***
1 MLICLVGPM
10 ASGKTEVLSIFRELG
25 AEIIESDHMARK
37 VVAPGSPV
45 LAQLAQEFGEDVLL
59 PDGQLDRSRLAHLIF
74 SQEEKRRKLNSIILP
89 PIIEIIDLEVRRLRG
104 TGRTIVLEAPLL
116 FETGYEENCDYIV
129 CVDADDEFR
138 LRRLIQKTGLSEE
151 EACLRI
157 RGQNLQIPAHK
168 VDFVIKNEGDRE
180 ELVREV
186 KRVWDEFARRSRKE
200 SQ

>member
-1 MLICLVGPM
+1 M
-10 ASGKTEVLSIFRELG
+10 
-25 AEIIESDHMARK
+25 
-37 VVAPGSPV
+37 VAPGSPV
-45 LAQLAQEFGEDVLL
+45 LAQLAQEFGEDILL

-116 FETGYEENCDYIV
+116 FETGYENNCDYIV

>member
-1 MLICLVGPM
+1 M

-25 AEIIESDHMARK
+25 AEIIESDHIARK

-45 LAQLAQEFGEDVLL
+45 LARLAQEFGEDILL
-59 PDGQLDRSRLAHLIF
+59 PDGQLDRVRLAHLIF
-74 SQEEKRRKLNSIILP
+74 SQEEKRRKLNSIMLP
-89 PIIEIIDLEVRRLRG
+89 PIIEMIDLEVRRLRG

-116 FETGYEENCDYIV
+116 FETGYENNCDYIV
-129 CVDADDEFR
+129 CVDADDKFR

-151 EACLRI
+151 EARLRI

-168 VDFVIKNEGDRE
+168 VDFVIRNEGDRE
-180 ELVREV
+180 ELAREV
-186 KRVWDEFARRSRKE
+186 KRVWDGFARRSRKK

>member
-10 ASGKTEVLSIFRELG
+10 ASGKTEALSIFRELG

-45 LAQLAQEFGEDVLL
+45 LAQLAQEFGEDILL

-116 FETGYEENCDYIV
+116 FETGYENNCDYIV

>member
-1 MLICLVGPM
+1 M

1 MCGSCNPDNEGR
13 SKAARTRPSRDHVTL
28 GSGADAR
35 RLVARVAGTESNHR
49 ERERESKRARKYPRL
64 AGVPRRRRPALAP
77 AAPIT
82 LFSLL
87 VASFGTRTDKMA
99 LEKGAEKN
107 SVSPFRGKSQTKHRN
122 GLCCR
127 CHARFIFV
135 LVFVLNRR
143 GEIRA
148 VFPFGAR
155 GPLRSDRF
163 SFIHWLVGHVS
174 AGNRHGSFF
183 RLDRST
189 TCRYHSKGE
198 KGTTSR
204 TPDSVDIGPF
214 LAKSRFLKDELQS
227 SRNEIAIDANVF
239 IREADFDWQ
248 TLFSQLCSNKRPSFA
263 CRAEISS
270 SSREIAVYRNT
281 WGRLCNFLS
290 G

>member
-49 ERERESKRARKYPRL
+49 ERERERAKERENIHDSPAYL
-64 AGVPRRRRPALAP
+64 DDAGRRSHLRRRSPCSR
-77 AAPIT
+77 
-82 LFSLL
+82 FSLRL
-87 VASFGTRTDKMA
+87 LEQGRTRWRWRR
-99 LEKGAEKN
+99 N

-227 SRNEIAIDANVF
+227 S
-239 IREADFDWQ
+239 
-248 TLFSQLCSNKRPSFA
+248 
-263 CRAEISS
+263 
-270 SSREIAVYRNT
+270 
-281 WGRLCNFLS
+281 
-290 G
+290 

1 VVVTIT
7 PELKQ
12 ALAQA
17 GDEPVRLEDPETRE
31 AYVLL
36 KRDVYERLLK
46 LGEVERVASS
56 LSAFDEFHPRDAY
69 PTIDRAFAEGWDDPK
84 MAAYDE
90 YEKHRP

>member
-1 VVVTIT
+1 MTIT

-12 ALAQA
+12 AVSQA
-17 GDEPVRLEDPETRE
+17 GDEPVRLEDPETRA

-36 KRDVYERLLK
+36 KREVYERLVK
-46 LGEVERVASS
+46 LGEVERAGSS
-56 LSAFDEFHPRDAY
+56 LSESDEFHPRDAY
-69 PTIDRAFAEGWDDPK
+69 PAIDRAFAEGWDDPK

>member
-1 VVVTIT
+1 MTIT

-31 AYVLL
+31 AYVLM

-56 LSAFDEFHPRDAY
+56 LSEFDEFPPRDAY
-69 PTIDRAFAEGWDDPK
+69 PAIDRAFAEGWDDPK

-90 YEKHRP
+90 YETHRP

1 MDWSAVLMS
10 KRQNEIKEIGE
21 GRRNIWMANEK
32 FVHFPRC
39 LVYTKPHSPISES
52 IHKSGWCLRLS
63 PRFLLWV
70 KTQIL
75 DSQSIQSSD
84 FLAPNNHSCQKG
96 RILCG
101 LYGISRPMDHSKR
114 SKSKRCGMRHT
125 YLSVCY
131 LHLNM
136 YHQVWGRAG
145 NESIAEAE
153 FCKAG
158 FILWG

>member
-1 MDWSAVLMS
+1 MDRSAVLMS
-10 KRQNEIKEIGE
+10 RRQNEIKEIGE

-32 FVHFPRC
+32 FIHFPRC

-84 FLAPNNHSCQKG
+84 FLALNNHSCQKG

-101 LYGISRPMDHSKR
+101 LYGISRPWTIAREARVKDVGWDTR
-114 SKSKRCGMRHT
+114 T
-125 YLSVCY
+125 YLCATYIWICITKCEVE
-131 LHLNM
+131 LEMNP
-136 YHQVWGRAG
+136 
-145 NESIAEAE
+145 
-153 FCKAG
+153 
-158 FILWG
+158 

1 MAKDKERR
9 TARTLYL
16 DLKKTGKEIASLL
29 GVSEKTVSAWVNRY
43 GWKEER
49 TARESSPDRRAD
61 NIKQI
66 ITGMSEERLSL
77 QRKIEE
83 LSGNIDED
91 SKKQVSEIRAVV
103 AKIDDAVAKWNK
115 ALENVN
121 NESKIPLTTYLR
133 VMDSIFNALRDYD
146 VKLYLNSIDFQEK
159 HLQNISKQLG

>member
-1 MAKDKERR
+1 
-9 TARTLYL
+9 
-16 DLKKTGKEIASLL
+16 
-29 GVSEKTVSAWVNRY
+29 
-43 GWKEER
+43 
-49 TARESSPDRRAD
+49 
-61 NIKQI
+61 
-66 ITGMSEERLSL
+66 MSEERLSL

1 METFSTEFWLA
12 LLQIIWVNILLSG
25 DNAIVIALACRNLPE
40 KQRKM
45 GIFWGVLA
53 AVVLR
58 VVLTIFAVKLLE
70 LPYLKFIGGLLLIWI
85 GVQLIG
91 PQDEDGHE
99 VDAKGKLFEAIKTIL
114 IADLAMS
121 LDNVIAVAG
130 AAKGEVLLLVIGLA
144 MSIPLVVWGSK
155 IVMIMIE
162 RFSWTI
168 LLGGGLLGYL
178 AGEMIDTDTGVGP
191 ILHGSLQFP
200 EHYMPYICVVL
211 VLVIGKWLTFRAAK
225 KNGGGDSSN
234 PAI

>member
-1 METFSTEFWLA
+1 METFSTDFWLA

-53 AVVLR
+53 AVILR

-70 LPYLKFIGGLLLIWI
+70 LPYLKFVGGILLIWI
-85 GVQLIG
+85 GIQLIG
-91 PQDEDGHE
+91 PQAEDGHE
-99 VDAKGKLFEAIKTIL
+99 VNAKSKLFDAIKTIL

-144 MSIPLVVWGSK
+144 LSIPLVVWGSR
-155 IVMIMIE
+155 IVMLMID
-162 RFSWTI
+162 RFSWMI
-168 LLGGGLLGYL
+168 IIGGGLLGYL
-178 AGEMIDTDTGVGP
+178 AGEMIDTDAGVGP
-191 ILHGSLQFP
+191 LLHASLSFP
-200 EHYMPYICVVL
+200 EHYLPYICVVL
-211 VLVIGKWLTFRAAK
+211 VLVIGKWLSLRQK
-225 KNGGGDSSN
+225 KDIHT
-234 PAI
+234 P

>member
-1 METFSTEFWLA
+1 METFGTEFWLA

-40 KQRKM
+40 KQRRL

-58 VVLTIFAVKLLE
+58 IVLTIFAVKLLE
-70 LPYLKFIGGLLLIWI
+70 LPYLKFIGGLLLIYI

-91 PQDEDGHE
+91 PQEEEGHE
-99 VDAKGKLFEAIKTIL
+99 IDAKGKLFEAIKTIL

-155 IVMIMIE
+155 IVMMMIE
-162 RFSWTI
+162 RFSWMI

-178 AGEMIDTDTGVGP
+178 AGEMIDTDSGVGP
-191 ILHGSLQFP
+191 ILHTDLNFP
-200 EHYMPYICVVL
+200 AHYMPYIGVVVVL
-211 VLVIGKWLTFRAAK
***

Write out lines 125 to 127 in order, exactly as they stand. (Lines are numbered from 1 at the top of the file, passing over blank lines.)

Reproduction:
1 VVVTIT
7 PELKQ
12 ALAQA